So differentiating our curve with respect to π‘₯, we get the following expression. This means we want to find an antiderivative of this expression. And we know how to do this by using integration. We must have that 𝑦 is equal to the integral of six times π‘₯ squared plus four __ plus three with respect to π‘₯ up to a constant of integration because this will give us the most general antiderivative of this expression. There’s a few different ways of solving this. We’re going to distribute six over our parentheses. Doing this, we get the integral of six π‘₯ squared plus 24π‘₯ plus 18 with respect to π‘₯. And now this is just the integral of a quadratic. We can do this term by term by using the power rule for integration.

We recall for any real constants π‘Ž and 𝑛, where 𝑛 is not equal to negative one, the integral of π‘Žπ‘₯ to the 𝑛th power with respect to π‘₯ is equal to π‘Ž times π‘₯ to the power of 𝑛 plus one divided by 𝑛 plus one plus a constant of integration 𝐢. We add one to our exponent of π‘₯ and then divide by this new exponent. Applying this to six π‘₯ squared, we add one to the exponent of two giving us a new exponent of three and then divide by the exponent of three. Doing this and simplifying, we get two π‘₯ cubed. We’ll do the same for 24π‘₯, which we can write as 24π‘₯ to the first power. We add one to our exponent of one and then divide by this new exponent. This gives us 12π‘₯ squared. Finally, we could do the same for 18 by writing it as 18 times π‘₯ to the zeroth power. However, we can just write the antiderivative of this as 18π‘₯. And don’t forget, we need to add our constant of integration 𝐢.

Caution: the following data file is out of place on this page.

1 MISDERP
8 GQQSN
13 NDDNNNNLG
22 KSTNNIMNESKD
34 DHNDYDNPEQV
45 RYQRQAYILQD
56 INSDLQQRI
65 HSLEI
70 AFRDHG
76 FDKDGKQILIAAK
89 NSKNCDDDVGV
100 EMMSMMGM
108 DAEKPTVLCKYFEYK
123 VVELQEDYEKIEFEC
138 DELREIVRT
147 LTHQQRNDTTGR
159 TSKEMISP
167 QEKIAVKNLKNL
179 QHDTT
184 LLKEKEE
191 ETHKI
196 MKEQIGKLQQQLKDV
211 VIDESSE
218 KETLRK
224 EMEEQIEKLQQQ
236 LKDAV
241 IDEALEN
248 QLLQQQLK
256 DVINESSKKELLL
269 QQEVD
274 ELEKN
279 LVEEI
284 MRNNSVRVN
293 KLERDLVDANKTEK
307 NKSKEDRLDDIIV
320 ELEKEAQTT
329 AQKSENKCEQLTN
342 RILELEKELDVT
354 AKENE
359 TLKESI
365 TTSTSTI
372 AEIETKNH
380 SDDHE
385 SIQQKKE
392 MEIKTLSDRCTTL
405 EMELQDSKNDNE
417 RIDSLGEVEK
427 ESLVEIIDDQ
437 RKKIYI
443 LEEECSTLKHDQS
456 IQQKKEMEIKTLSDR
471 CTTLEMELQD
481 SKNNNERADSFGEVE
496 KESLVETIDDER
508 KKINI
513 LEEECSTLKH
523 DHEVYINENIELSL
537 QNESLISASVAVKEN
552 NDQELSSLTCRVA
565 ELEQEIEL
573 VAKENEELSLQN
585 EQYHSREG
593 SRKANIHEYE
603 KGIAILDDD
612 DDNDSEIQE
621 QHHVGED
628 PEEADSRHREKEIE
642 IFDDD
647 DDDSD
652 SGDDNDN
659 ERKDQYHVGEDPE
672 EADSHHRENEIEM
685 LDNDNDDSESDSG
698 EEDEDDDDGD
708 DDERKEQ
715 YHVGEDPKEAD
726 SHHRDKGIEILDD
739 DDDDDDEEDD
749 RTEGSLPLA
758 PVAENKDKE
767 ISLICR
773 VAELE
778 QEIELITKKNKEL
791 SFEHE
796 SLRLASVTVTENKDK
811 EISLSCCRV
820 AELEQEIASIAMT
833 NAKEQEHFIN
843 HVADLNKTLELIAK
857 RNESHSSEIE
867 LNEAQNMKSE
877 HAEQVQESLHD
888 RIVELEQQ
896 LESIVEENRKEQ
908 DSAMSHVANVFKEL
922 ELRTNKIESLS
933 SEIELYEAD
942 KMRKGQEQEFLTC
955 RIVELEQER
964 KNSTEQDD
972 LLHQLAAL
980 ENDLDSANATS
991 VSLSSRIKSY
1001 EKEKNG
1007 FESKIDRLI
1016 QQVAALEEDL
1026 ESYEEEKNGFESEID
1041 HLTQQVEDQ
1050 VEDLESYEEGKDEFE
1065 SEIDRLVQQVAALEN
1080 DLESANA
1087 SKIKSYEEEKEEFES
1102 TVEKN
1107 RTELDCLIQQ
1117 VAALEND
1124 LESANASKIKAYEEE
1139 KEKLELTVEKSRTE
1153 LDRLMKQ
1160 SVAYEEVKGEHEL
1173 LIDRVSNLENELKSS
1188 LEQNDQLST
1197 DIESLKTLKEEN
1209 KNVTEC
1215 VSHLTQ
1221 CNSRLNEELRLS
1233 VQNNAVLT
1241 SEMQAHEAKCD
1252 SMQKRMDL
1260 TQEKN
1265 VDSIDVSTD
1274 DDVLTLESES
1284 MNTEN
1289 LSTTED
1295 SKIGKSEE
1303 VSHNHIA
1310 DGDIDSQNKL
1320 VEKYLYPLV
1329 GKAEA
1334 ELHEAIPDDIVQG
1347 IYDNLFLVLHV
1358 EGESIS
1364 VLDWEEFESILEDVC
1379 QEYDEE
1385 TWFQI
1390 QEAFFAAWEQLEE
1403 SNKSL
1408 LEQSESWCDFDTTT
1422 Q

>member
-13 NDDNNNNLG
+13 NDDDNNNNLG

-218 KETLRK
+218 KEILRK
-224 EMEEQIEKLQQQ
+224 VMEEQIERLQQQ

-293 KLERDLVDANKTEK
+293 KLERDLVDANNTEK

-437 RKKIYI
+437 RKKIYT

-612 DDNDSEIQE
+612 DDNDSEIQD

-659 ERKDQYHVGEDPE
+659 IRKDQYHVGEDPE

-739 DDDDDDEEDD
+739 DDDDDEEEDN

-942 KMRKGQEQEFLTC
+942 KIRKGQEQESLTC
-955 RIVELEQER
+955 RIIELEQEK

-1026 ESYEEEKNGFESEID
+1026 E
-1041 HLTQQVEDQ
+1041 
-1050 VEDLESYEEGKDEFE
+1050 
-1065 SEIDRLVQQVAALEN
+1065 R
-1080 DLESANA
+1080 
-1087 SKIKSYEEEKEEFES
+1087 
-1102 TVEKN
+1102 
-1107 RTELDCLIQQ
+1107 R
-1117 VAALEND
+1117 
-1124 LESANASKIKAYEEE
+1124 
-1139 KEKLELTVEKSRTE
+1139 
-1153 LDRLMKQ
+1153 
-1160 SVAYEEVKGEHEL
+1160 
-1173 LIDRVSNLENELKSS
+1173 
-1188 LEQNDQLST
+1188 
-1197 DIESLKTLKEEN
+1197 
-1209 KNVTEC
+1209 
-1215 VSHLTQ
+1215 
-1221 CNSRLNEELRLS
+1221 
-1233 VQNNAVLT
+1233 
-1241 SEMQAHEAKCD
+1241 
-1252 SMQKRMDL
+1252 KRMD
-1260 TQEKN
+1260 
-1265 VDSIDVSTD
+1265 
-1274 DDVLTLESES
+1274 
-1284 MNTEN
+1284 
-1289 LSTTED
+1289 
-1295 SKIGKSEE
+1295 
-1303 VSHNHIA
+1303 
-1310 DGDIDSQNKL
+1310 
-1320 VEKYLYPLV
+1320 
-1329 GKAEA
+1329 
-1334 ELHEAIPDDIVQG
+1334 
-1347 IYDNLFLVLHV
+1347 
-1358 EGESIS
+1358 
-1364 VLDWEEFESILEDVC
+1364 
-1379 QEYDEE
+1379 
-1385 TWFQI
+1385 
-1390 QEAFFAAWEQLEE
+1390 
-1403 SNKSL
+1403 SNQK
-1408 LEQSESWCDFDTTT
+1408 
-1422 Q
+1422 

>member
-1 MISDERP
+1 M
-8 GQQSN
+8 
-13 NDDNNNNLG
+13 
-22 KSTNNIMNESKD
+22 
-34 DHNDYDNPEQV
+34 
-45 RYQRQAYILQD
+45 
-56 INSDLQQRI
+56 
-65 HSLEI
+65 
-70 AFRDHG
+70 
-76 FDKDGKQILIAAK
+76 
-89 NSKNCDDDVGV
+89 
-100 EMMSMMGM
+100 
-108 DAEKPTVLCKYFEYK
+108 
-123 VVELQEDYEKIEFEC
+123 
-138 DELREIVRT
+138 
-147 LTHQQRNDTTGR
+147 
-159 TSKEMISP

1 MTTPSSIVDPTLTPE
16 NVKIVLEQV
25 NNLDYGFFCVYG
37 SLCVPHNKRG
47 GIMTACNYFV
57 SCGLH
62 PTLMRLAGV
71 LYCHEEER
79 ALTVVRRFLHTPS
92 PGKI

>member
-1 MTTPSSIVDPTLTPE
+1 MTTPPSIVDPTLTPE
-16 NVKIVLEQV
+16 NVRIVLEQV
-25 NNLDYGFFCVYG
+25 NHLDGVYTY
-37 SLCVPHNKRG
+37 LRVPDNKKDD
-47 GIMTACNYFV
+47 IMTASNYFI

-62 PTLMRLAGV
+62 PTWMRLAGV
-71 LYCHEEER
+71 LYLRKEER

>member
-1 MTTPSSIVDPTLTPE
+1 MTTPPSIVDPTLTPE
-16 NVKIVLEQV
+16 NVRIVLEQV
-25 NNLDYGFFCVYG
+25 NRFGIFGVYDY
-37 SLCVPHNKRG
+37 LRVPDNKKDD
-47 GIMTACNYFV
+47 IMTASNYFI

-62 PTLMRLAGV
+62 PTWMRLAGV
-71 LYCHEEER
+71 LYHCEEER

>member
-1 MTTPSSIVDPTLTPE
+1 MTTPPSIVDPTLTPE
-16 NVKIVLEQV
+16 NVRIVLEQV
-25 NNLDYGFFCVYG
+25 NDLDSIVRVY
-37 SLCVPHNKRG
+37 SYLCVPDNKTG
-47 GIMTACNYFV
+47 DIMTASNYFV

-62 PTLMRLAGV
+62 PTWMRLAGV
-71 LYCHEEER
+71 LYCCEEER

So now we found an expression for the curve given to us in the question up to a constant of integration 𝐢. We now want to find the value of our constant 𝐢. And to do this, we’re going to need to use the fact that our curve passes through the point negative one, seven. If our curve passes through this point, we can substitute these into the equation for our curve. And then the equation has to be true for our curve to pass through this point. Substituting π‘₯ is equal to negative one and 𝑦 is equal to seven into the equation for our curve, we get seven is equal to two times negative one cubed plus 12 times negative one squared plus 18 times negative one plus 𝐢.

Now by simplifying this expression and solving for 𝐢, we get that 𝐢 is equal to 15. And if 𝐢 is equal to 15, we can substitute this into the expression for our curve. So by clearing some space and using 𝐢 is equal to 15, we have the following expression for our curve. But remember, we need to find the local maximum and minimum values of this curve. And to find this, we need to recall the following piece of information. In polynomials, our local extrema will occur at the turning points, in other words, when the gradient is equal to zero. And we’re given an expression for the gradient.

So to find our local extrema, we need to solve six times π‘₯ squared plus four π‘₯ plus three is equal to zero. And to do this, all we need to do is factor our quadratic. We see this factors to give us π‘₯ plus one times π‘₯ plus three. Solving this is equal to zero, we get π‘₯ is negative one or π‘₯ is negative three. To find the values of these, we need to substitute these into the equation for our curve. Substituting negative one into our curve, we get 𝑦 is equal to seven. Similarly, when π‘₯ is equal to negative three, we see that 𝑦 is equal to 15. We now need to determine which of these is a maximum and which is a minimum. To do this, we notice our curve is a cubic with a positive leading coefficient. It will look something like this. In fact, we know it has two turning points, and we know the coordinates of these two turning points. So we’ve shown the local maximum value is 15 and the local minimum value is seven.

The key point of this video is if we’re given the slope of a function d𝑦 by dπ‘₯, we can find an equation for 𝑦 by using integration.